Date of this Version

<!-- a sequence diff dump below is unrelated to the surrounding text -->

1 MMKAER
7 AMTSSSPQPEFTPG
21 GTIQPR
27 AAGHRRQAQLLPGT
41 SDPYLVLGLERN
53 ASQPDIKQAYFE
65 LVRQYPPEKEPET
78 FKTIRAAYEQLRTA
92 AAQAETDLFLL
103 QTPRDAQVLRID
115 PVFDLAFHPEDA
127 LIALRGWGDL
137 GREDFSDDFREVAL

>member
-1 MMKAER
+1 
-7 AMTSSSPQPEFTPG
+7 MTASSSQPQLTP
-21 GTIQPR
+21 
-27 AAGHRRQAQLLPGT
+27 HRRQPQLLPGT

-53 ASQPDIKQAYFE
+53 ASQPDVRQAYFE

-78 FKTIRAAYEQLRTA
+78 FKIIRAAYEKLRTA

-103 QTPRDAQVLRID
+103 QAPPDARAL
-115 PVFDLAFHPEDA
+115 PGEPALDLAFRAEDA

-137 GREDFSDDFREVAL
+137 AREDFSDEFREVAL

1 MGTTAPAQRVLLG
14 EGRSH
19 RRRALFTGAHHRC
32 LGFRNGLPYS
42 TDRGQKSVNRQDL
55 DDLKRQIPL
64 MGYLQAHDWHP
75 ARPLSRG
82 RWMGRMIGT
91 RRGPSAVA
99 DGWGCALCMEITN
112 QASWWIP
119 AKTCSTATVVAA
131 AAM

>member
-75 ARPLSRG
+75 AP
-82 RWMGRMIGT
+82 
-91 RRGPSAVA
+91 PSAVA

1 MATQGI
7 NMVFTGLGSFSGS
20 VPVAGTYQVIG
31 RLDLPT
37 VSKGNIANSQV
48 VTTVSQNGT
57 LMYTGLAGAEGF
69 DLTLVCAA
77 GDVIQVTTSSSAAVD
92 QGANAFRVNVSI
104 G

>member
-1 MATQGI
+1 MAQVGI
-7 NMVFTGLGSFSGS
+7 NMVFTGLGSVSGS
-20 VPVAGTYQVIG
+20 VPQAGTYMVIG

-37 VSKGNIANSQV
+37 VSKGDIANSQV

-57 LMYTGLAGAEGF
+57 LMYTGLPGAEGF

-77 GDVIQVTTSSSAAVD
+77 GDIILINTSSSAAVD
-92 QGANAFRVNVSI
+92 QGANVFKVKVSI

That birds are homeotherms is demonstrated by their ability to maintain a relatively constant body temperature over a wide range of ambient temperatures. An important com- ponent of this ability to maintain a constant body temperature in a cold environment is the feather layer. Birds have been shown to acclimate to cold by increasing their plum- age 20-30 percent and, hence, increasing their insulation (Kendeigh, 1934; Scholander, et al., 1950; West, 1962). Hutchinson (1954) states that oil secreted by uropygial (preen) glands maintains the ability of the feathers to shed water and, therefore, aids in maintaining the insulating layer. Since feathers are so important for minimizing heat loss, anything that will decrease their insulative efficiency will increase the thermal conductance and the lower critical temperature. Baldwin and Kendeigh (1932) clipped feathers off of Eastern House Wrens (Troglodytes aedon aedon) and observed a decrease in body temperature. Brush (1965) obtained similar results in the California Quail (Lophortyx californicus), thus indicat- ing the necessity of feathers for minimizing thermal conductance and maintaining a con- stant body temperature. Kessler, et al. (1968) observed mass deaths of Cowbirds (Molothrus ater ater), Bronzed Grackles (Quiscalus quiscula aeneus), and Starlings (sturnus vulgaris) after a driving rainstorm with concomitant low ambient temperatures (10°C). Under similar circum- stances Jogi (1968) reported mass deaths of swallows (Riparia riparia, Delichon urbica, and Hirundo rustica) in Estonia. Apparently the driving rain had destroyed the insulat- ing quality of feathers, and with low ambient temperatures the birds succumbed to hypo- thermia. Caslick and Stowers (1967) and Stickley, et al. (1971) used a surfactant to remove the preen gland oil from the Red-winged Blackbird (Agelaius phoeniceus phoeniceus) and exposed them to low ambient temperatures and wetting, which resulted in a large number of deaths. The surfactant reduced the surface tension of the preen oil, allowing water to penetrate through the feathers to the skin, thus destroying the insulative quality of the feathers. More recently this technique of wetting the bird with surfactant has been used as a means of controlling blackbird populations.